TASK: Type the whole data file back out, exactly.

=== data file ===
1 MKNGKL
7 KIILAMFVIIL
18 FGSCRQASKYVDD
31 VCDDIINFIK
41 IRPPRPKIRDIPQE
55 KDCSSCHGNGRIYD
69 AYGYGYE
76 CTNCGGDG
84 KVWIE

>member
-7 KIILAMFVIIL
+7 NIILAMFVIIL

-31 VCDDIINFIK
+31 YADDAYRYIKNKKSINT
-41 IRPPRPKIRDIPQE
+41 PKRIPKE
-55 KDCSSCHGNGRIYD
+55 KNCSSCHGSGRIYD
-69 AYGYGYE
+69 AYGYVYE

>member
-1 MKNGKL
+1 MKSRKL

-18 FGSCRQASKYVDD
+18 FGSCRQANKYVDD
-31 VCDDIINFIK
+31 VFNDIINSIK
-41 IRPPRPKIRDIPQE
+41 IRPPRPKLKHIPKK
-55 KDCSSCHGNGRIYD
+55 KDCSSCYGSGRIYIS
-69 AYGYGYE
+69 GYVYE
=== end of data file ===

1 MKNGKL
7 KIILAMFVIIL
18 FGSCRQASKYVDD
31 VCDDIINFIK
41 IRPPRPKIRDIPQE
55 KDCSSCHGNGRIYD
69 AYGYGYE
76 CTNCGGDG
84 KVWIE

>member
-7 KIILAMFVIIL
+7 NIILAMFVIIL

-31 VCDDIINFIK
+31 YADDAYRYIKNKKSINT
-41 IRPPRPKIRDIPQE
+41 PKRIPKE
-55 KDCSSCHGNGRIYD
+55 KNCSSCHGSGRIYD
-69 AYGYGYE
+69 AYGYVYE

>member
-1 MKNGKL
+1 MKSRKL

-18 FGSCRQASKYVDD
+18 FGSCRQANKYVDD
-31 VCDDIINFIK
+31 VFNDIINSIK
-41 IRPPRPKIRDIPQE
+41 IRPPRPKLKHIPKK
-55 KDCSSCHGNGRIYD
+55 KDCSSCYGSGRIYIS
-69 AYGYGYE
+69 GYVYE